Editorial – Which Mobile Platform Now?

So, as a veteran of the Android OS since 2010, and the release of the Nexus One, I find myself at somewhat of a crossroads. I’m considering a different path, and I felt the need to discuss why. Here’s why…

Which Mobile Platform Now? That’s the questions I’m asking myself.

Android burst onto the scene and delivered what many tech enthusiasts were after out of a smart phone. Something that was functional, but configurable and fun to use at the same time. Up to that point, many had to be content with the purely Enterprise-friendly Blackberry devices by RIM, or the slightly less intuitive, but more powerful Windows Mobile platform.

Coming from Windows Mobile the change was relatively easy, and I find myself looking to add Widgets, change wallpapers and started to automate some of my daily tasks on my phone. I was never happier with a device. It might have helped that the Nexus One was such a brilliantly engineered piece of kit. HTC, now of One M7, M8, and M8 for Windows fame, showed their hand early in the Android game and delivered something truly unique in the market at the time.

So, you might ask, why am I now considering my options?

I’ve long utilised Google’s suite of applications. Gmail, Google Search, Chrome, Now, and more have all become mainstays in my daily life. However, my main email account is still an ISP specific one with a redirected domain. I find myself using Gmail simply as a spam-trap account, and for online memberships that aren’t specifically important to me. Google Now, whilst brilliant, is still lagging behind its US counterpart if I wish to stick with UK (British) language options, and I don’t find myself using it anywhere near as much as I did when it was first introduced.

Then there is Chrome. Chrome is an application that was used across all of my devices. It spans my phones, tablet and PC/Laptops, and I came to love it from it’s very inception. Latterly however, it has become unwieldly. It’s footprint has grown astronomical, and it’s ability to scroll on a mobile device (even flagships) is not what it once was. With Android L and the move towards lower end tech running higher end software (or requiring lower specifications), I’ve since started using Firefox on my mobile device, and experimenting with others.

That’s when I look over to iOS and Windows Phone with a little envy.

Apple has long been a market leader in innovation, and has recently released its iPhone 6 phones. It’s curved design, and smooth finish is, once again, testament to a brilliant engineered piece of kit. What’s stopping me going to iOS? Price predominantly. For a good piece of kit, you expect to pay top dollar don’t you? The recent influx of Far East devices with their good build quality and ever improving software has started to buck that trend. I can no longer justify spending over £500 on a “flagship” device when alternatives are available for as little as £250-300 and with comparable specifications and daily speed.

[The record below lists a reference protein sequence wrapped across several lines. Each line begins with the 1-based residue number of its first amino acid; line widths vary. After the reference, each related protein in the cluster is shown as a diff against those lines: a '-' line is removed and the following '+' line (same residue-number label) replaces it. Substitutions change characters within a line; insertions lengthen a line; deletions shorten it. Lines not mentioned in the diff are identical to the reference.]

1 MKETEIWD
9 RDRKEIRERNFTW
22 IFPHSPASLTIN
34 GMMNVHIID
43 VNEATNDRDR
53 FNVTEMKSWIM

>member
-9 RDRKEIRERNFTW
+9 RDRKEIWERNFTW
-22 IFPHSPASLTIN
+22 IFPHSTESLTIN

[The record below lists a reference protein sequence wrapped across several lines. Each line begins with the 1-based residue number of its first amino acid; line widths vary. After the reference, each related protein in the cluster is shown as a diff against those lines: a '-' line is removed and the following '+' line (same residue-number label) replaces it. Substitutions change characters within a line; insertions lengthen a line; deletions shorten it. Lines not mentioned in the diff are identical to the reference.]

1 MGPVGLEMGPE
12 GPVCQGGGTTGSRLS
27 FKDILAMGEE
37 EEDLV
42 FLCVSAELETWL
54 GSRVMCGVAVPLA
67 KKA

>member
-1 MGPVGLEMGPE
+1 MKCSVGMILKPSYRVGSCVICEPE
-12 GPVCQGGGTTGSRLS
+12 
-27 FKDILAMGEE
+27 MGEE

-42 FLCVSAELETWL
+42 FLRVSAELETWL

So, onto Windows Phone. I do own a Lumia 630, primarily as a second device. However the ease at which this, frankly budget, phone deals with daily tasks such as email, taking pictures, messaging, social media, media consumption and, yes, browsing, has caused me to seriously consider a Windows Phone device. The app store is not something that is as much of a concern as it once was with Microsoft doing a better job of attracting developers to its mobile platform. Many of the “core” applications you’d expect to find on other mobile platforms can now be found in the Windows Phone marketplace too. What I’m not convinced of however is its longevity in terms of a mobile platform that can continue to grow and more important, innovate. The market share has increased of late, but many are still reticent, even after the release of the M8 for Windows Phone recently, to dip their toe into Microsoft’s mobile platform pool. Is that a huge consideration currently however?

As you can tell, I’m left with somewhat of a quandary.

I believe I could get used to the eco-system Microsoft deploys, with my daily use of Office, OneNote, etc on my Surface Pro 2 device. It seems like a logical choice. However I’m still drawn into the fact that, with Android, if I ‘want’ to perform anything a little more geeky, then I need only fire up a browser and find out how. Windows Phone is fast becoming my preferred choice, with Android L the only possible chance it has of keeping me as a customer. iOS, sadly, is too generic, too closed, and too expensive for me currently. However Apple’s hardware does take some beating.

Let’s see what happens, but I’d quite like to get hold of a 930 (1030 anyone??) and see how it fares.

What are your thoughts on your future device/mobile platform, and does it really matter to you that much? Leave your comments below.


About Craig Bradshaw

Tech enthusiast and Editor-in-Chief of MobileTechTalk

One comment

  1. ✓ None of the above.

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